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Orhan Pamuk

Turkish writer and Nobel laureate Orhan Pamuk doesn’t mince his words. In a 2005 interview with the Swiss magazine Das Magazin, the novelist smashed two major taboos when he said, “Thirty thousand Kurds and a million Armenians were killed in these lands and nobody but me dares to talk about it.”

In Turkey, a veil of silence surrounds the military’s violent suppression of the Kurdish independence movement, and the government still denies the existence of the Armenian genocide during WWI. By alluding to both of these issues, Pamuk wasn’t just taking a strong stance against some of worst choices his homeland has made in the past century. He was also thumbing his nose at the idea that citizens of a country shouldn’t ever discuss its moral failures or question the purity of its origins. And he was doing it while Turkey was on its best behavior, negotiating a timetable for admittance to the EU.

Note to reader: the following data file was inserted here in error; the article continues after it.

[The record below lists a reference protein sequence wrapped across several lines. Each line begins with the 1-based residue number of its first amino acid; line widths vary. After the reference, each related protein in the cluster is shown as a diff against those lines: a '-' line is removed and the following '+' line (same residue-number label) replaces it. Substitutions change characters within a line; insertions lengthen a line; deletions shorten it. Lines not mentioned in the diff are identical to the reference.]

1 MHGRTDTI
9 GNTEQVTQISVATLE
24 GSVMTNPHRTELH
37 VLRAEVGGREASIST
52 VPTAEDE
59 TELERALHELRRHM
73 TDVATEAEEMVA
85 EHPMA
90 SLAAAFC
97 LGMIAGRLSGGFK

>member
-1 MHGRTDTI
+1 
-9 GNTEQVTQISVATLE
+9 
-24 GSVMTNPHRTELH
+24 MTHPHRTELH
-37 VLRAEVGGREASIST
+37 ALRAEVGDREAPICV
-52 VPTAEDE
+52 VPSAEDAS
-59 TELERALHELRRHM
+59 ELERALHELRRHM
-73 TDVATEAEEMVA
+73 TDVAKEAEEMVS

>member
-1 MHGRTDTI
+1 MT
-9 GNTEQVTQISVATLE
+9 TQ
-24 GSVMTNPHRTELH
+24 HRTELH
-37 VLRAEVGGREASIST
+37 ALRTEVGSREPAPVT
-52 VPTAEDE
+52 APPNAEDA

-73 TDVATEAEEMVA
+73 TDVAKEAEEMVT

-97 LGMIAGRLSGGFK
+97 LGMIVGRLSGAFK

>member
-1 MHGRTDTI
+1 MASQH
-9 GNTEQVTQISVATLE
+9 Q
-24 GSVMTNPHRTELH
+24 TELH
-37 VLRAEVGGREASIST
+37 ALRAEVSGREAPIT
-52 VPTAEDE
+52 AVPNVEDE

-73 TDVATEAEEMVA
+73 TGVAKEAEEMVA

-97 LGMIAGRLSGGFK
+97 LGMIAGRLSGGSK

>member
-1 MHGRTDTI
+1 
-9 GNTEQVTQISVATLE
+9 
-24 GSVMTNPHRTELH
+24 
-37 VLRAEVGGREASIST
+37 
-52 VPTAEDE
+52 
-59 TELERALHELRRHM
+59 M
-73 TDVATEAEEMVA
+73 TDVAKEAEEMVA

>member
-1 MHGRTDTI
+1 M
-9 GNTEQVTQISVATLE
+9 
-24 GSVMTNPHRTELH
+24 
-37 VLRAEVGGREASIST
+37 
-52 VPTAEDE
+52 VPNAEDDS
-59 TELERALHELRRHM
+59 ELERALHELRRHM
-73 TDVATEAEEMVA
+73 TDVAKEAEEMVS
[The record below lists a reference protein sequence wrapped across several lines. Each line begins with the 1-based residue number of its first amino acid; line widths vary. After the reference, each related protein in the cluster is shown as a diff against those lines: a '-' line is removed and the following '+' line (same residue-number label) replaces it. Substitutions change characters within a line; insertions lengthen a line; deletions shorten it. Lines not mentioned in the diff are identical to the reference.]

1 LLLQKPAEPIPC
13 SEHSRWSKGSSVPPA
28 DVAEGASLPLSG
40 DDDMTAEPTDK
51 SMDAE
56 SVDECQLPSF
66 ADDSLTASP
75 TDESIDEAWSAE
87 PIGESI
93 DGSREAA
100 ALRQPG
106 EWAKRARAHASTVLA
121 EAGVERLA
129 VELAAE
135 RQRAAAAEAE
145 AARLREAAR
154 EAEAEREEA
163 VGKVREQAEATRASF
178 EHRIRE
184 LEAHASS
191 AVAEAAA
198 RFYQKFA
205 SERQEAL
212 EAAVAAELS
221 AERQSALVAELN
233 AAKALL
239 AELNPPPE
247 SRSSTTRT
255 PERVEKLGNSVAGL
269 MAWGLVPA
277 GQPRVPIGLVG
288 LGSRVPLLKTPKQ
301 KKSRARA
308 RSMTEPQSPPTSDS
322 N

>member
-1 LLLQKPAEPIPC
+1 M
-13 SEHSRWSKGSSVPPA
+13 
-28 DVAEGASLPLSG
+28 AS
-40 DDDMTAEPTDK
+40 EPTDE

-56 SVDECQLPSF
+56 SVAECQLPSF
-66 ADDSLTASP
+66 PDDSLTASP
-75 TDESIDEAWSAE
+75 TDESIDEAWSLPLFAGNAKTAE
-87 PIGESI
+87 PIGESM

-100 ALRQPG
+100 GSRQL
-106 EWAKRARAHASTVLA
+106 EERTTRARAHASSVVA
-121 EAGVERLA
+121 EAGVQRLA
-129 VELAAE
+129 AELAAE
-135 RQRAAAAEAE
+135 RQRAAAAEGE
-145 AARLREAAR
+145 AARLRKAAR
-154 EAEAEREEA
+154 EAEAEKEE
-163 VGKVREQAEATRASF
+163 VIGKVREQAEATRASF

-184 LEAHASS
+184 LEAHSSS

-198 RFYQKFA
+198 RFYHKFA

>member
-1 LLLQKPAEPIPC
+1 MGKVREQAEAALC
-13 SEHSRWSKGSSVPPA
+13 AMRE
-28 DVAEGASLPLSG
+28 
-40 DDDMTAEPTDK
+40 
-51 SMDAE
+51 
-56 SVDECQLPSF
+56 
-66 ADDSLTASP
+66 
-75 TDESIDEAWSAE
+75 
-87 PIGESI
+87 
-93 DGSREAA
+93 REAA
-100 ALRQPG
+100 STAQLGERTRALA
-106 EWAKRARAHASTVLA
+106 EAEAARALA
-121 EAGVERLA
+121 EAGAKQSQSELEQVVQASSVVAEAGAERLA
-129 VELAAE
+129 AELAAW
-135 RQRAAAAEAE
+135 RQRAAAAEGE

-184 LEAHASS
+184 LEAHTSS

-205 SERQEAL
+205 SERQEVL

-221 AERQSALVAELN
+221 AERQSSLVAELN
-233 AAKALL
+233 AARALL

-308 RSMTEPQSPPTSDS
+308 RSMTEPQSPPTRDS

The backlash was swift: An avalanche of death threats prompted Pamuk to briefly flee Turkey. After he returned, the Turkish government drafted a new law and retroactively charged Pamuk with breaking it. His crime? “Insulting Turkey’s national character.”

All nations have their self-serving historical myths and their jealously guarded blind spots. In the West, artists and political dissidents often base their careers on exploding these myths—look at Andres Serrano in the 1980s, or Howard Zinn now. In much of the world, though, such people end up in prison. By raising the issues he did, when he did, Pamuk forced the Turkish government to choose whether it would tolerate or persecute dissidents.

Fort the time being, the Turkish government has made the right decision. It dropped the charges against Pamuk, though on a technicality. Meanwhile, the novelist is still talking: He brings up the Armenian genocide and the plight of the Kurds whenever he’s interviewed, insisting it’s both a matter of human decency as well as one of free speech.

Next page: Apostate radical Wafa Sultan

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